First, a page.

Patients who feel judged about their weight have lower trust in their primary care providers

Patient Educ Couns. 2014 Oct;97(1):128-31. doi: 10.1016/j.pec.2014.06.019. Epub 2014 Jul 7.

Abstract

Objective: To evaluate whether overweight and obese patients have less trust in their primary care providers (PCPs) if they feel judged about their weight by these PCPs.

Methods: We conducted a national internet-based survey of 600 adults engaged in primary care with a BMI ≥ 25 kg/m(2) in 2012. Our dependent variable was high patient trust in their PCP (score ≥ 8/10). Our independent variable was "feeling judged about my weight by my PCP" dichotomized as "often/sometimes" versus "never." We conducted a multivariate logistic regression model adjusted for patient and PCP factors using survey weights.

Results: Overall, 21% felt that their PCP judged them about their weight. Respondents who perceived judgment were significantly less likely to report high trust in their PCP [OR 0.55, 95% CI 0.31-0.98].

Conclusion: While only a fifth of overweight and obese patients perceived weight-related judgment from their PCPs, these patients were significantly less likely to report high trust in these providers. Given patients' decreased trust in providers who convey weight-related judgment, our results raise concerns about potential effects on the doctor-patient relationship and patient outcomes.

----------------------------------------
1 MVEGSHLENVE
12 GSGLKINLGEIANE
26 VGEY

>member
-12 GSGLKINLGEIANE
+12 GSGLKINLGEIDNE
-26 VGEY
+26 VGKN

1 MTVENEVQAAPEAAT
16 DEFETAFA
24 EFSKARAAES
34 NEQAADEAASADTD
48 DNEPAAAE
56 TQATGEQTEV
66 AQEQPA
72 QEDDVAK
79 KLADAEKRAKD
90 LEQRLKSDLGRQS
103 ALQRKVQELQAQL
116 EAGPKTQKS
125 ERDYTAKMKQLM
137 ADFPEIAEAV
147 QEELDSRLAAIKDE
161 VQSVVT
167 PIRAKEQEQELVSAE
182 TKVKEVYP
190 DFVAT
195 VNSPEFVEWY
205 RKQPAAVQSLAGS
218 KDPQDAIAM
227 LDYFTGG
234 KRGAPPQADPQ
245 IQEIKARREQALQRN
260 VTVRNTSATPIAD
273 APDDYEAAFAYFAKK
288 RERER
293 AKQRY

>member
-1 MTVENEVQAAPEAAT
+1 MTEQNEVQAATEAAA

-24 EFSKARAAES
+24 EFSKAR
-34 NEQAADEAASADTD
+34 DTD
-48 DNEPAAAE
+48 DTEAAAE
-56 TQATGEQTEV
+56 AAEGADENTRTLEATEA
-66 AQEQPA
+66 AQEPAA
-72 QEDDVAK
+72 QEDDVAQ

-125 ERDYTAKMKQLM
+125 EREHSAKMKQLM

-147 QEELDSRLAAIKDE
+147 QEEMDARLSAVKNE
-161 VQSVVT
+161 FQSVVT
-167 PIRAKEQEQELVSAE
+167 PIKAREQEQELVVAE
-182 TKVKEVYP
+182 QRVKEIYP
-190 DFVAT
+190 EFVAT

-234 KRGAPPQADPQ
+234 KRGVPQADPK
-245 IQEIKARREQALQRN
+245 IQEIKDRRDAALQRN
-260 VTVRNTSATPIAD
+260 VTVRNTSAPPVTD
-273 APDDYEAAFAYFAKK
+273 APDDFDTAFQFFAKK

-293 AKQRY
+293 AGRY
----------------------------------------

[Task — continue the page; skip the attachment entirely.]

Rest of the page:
Practice implications: Addressing provider stigma toward patients with obesity could help build trust in these patient-provider relationships and improve quality of care.

Keywords: Obesity; Patient–provider; Primary care; Trust.

Publication types

  • Research Support, N.I.H., Extramural

MeSH terms

  • Adult
  • Aged
  • Body Mass Index
  • Cross-Sectional Studies
  • Emotions
  • Female
  • Humans
  • Internet
  • Logistic Models
  • Male
  • Middle Aged
  • Negativism
  • Obesity / psychology*
  • Obesity / therapy
  • Outcome Assessment, Health Care
  • Overweight / psychology
  • Overweight / therapy
  • Patients / psychology*
  • Perception
  • Physician-Patient Relations*
  • Physicians, Primary Care*
  • Primary Health Care
  • Self Concept
  • Socioeconomic Factors
  • Stereotyping*
  • Trust / psychology*